III.
Disposition

        The dispositional hearing was held on April 7, 1998. Between the time the adjudication and the dispositional hearings were held, the Court Appointed Special Advocate (CASA) appointed to serve on this case wrote a letter to the court expressing serious concerns about Harley's safety. Specifically, she wrote:
            It is also a concern that these injuries have been more or less ignored throughout these proceedings. We are very pleased that the parents have done so well in addressing the neglect issues in their improvement period, but it has been as if the injuries never happened. Has it been forgotten that the reason this child was removed was because of the injures--serious ones??

        At the dispositional hearing, the Department moved for termination of parental rights due to the fact that the abuser or perpetrator had not been identified. Counsel for the mother stated that he believed it was "highly unlikely that either of these individuals [Mary C. or Kenneth L.] had any direct involvement with the injures." He went on to state that, "Notwithstanding we have no other viable explanation for how they may have occurred and notwithstanding also that none of the medical evidence that we have seen but not heard in the context of formal testimony under oath that would support really any other theory but that some active type of abuse was perpetrated upon the child." Nonetheless, counsel for Mary C. moved that custody be returned to these parents. Counsel for Kenneth L. and guardian ad litem also sought reunification.

        The court determined there was no evidence to support termination even though he acknowledged he was probably the most skeptical person in this room when we saw pictures of the couch at the preliminary hearing and their surmising or suggesting that he fell and twisted and those sorts of things was the cause of the injury. There wasn't anybody that believed that less than I did and there isn't anybody including [the CASA's] worry on this that worries more about this than I do. . . . [B]ut it seems to me that there is no evidence that the court is aware of, looking at the record as a whole and I guess I am not limiting myself to what was produced today, nor has the State proffered any and I didn't ask for a proffer but it seems to me that there is no evidence that would substantiate a termination of these parents' rights[.]

The court ordered that Harley be returned to the physical and legal custody of Mary C. and Kenneth L.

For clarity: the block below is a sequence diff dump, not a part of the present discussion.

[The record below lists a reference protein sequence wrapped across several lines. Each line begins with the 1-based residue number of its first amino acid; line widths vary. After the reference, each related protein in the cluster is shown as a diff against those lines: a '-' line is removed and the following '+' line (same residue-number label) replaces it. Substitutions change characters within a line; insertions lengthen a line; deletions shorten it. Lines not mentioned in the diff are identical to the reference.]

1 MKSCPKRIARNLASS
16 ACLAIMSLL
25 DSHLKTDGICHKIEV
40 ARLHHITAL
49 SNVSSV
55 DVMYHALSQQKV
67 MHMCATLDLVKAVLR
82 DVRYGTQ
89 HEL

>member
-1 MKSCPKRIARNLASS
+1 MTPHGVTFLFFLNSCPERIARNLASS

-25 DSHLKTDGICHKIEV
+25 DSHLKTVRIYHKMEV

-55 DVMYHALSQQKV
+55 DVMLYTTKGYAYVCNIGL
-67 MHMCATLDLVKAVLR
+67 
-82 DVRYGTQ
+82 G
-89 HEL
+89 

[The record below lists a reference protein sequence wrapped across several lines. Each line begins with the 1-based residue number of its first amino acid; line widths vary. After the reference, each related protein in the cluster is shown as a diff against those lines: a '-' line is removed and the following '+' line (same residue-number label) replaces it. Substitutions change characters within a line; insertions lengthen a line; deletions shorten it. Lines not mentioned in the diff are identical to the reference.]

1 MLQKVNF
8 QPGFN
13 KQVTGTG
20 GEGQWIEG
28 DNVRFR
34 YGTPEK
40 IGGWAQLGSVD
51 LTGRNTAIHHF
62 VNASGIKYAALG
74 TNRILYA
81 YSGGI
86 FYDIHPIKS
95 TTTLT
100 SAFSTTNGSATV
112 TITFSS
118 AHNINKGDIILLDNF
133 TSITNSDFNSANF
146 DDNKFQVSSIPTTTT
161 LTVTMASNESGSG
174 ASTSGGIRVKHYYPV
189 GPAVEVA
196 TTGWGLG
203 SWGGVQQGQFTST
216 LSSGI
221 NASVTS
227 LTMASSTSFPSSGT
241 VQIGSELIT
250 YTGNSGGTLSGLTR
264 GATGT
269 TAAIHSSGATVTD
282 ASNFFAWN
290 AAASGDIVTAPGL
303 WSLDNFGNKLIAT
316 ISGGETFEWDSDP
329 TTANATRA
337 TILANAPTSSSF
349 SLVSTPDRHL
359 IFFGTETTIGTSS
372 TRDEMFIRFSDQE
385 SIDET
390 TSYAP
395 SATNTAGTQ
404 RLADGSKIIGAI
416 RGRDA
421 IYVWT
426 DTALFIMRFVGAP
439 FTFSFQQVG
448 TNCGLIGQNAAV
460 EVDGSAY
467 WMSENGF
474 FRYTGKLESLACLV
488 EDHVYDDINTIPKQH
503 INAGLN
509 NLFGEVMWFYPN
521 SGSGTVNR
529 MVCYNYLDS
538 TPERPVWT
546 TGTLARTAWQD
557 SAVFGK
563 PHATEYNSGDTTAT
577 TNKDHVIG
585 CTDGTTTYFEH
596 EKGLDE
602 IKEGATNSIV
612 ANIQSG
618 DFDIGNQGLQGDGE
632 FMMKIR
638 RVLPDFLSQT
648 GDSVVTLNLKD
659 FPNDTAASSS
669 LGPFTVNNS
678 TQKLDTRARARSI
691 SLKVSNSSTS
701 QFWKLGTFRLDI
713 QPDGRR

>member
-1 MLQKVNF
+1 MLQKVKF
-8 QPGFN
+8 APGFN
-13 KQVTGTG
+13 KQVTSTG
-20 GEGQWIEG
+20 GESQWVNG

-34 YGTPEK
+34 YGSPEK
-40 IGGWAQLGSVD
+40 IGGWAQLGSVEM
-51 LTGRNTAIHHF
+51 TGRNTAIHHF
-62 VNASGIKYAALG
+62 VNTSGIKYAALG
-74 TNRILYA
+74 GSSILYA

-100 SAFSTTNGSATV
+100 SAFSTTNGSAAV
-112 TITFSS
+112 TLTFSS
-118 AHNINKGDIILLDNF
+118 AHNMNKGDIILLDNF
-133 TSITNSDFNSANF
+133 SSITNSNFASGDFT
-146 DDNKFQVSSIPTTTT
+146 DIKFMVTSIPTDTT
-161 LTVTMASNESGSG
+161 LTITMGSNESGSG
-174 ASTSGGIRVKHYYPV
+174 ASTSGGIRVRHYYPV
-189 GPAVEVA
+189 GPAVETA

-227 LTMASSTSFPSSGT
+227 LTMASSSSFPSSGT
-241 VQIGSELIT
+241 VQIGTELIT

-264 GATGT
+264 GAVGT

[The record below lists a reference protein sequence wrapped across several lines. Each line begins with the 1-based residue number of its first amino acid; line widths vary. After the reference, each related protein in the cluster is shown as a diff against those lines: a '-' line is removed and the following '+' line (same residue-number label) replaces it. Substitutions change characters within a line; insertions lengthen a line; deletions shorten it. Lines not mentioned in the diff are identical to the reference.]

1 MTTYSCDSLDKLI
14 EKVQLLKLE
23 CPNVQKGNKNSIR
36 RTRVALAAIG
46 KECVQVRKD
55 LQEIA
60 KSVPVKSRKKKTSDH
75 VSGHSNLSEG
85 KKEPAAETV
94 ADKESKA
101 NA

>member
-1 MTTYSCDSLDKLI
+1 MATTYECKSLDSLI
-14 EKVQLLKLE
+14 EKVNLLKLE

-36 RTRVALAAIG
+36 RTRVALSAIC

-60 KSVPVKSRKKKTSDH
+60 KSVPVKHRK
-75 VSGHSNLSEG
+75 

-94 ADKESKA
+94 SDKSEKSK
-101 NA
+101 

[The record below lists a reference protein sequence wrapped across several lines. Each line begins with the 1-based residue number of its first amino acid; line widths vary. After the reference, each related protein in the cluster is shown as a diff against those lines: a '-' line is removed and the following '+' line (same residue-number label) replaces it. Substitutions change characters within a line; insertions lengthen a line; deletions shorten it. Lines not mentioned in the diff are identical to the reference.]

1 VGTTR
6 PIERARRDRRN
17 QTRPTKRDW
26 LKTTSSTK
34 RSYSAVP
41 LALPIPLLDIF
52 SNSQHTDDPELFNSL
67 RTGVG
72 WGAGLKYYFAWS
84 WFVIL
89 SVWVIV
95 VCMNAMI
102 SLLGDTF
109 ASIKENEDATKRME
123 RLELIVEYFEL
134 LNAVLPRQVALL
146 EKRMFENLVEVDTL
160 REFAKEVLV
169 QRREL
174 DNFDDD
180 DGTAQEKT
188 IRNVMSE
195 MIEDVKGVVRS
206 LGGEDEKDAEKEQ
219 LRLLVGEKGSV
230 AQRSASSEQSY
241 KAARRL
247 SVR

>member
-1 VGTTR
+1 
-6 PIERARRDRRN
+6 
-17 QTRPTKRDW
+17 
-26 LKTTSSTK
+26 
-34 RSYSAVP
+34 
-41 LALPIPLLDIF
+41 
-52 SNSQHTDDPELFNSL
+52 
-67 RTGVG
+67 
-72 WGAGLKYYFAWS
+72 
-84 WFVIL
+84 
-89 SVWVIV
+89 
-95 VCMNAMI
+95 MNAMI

The St. Clairs maintain the lower court erred in not terminating the parental rights of Mary C. and Kenneth L. We agree. This Court has said:
            Parental rights may be terminated where there is clear and convincing evidence that the infant child has suffered extensive physical abuse while in the custody of his or her parents, and there is no reasonable likelihood that the conditions of abuse can be substantially corrected because the perpetrator of the abuse has not been identified and the parents, even in the face of knowledge of the abuse, have taken no action to identify the abuser.   Syllabus Point 3, In re Jeffrey R.L., 190 W.Va. 24, 435 S.E.2d 162 (1993). The parents admit Harley suffered extensive physical abuse while in their custody. There is no evidence either one of them seriously attempted to identify the abuser. The evidence presented as to how the injuries may have occurred conflicts with the medical evidence.

Thus, the court erred in reuniting this child with his parents rather than terminating Mary C.'s and Kenneth L.'s parental rights.

IV.
Conclusion

        For the foregoing reasons, we find the Circuit Court of Harrison County erred in not adjudicating Harley C. an abused child and in failing to terminate the parental rights of Mary C. and Kenneth L. The ruling of the circuit court is reversed and remanded to enter an order consistent with this opinion.
                                    Reversed and remanded.
    
    


Footnote: 1     1 We note that interestingly enough, the excuses offered for the injuries in this case are the very excuses offered by the parents in Matter of Taylor B., 201 W.Va. 60, 491 S.E.2d 607 (1997).


Footnote: 2     2 For guidelines regarding the role of foster parents at termination proceedings, see In re Jonathan G., 198 W.Va. 716, 726-29, 482 S.E.2d 893, 903-06 (1996).


Footnote: 3     3 Dr. Eric Jones, the treating staff orthopedist, conveyed to Dr. Urbanosky that child abuse is involved in "greater than equal to fifty percent for this agent injury."